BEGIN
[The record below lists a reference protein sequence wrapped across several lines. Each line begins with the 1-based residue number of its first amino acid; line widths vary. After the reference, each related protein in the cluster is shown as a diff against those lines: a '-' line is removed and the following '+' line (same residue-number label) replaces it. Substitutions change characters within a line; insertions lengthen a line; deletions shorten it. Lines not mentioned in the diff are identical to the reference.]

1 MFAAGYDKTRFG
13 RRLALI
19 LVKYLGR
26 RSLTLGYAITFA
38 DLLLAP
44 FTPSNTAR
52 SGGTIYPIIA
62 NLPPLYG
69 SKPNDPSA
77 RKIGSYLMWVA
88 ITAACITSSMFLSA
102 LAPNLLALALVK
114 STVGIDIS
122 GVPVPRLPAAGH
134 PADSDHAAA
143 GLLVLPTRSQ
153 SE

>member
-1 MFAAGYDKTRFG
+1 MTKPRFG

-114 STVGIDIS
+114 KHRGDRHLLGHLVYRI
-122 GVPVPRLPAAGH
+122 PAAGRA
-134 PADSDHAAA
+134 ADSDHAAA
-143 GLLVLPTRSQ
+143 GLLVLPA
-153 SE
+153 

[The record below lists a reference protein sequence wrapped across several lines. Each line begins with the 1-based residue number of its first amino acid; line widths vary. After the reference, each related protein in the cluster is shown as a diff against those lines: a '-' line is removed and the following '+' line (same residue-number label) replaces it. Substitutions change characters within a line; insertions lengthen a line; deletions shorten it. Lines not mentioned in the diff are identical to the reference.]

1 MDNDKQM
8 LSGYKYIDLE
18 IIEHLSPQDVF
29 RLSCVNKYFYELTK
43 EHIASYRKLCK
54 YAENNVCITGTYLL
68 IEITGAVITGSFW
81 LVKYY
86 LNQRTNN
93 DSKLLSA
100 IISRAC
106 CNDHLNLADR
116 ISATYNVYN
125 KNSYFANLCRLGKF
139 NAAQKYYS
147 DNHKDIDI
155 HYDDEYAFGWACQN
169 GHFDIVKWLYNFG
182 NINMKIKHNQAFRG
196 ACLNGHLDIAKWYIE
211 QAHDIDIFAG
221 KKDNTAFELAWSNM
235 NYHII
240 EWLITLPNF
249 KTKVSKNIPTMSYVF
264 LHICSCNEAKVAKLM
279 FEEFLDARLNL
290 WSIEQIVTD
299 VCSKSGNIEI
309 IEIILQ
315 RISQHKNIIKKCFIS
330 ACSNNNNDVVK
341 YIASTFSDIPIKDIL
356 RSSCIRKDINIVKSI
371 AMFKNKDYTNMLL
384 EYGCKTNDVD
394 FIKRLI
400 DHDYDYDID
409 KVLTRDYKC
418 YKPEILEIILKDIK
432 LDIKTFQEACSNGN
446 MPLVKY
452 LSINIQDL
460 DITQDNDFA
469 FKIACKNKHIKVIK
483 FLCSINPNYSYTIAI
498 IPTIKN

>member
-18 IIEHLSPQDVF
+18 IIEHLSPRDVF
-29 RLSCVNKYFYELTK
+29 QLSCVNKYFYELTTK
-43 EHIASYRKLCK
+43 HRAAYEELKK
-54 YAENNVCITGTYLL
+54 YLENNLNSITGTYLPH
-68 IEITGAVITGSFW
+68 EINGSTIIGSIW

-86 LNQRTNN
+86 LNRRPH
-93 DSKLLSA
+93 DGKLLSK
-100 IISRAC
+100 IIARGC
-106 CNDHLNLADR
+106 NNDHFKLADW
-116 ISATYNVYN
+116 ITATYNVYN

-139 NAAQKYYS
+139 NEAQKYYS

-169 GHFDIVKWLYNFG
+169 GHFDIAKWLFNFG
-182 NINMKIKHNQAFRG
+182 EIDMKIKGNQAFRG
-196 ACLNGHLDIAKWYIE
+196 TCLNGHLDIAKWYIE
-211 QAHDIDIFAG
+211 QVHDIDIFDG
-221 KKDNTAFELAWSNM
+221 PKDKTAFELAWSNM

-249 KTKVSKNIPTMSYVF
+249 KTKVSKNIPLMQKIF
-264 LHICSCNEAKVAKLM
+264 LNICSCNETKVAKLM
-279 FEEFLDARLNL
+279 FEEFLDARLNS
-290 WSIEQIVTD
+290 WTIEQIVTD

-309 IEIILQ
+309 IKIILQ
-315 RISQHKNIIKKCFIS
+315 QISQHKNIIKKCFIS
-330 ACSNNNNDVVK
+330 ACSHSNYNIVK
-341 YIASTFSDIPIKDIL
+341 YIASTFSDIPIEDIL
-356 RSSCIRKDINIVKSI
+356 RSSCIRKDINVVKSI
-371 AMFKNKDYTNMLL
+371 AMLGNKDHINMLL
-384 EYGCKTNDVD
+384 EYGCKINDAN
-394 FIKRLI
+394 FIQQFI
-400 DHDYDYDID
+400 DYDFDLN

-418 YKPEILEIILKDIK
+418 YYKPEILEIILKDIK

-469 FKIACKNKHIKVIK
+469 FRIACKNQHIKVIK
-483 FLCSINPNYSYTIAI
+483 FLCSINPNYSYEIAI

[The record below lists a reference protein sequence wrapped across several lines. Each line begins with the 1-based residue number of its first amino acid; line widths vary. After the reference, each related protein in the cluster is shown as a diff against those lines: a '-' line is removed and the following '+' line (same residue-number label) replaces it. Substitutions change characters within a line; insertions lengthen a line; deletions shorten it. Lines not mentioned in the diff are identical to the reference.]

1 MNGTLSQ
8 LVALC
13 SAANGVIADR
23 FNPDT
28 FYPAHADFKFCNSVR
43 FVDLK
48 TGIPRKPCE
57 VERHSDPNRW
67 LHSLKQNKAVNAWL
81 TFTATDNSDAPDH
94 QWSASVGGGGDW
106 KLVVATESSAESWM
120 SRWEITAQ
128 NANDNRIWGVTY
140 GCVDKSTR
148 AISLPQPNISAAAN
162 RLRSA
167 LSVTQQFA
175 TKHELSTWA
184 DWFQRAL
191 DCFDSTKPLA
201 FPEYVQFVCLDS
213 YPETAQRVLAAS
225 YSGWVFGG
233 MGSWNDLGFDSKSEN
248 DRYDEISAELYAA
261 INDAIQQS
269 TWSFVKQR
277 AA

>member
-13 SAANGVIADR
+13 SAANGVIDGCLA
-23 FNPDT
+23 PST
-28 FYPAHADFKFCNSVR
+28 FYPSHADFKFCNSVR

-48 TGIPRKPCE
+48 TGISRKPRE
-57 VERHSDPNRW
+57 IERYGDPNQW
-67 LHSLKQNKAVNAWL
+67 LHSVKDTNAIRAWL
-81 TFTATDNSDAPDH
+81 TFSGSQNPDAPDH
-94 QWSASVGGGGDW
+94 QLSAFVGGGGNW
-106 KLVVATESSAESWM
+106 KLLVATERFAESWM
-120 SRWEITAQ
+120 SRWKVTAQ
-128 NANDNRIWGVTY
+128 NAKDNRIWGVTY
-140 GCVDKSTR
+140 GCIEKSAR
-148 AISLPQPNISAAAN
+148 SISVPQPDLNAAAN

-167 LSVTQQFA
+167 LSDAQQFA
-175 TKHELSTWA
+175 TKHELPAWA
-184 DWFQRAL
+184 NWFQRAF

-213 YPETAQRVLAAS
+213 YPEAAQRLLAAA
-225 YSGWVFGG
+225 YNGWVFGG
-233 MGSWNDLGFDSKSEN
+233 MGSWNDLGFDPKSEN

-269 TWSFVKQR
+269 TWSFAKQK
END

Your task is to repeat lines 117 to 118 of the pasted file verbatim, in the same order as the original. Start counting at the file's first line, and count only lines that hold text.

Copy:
-279 FEEFLDARLNL
+279 FEEFLDARLNS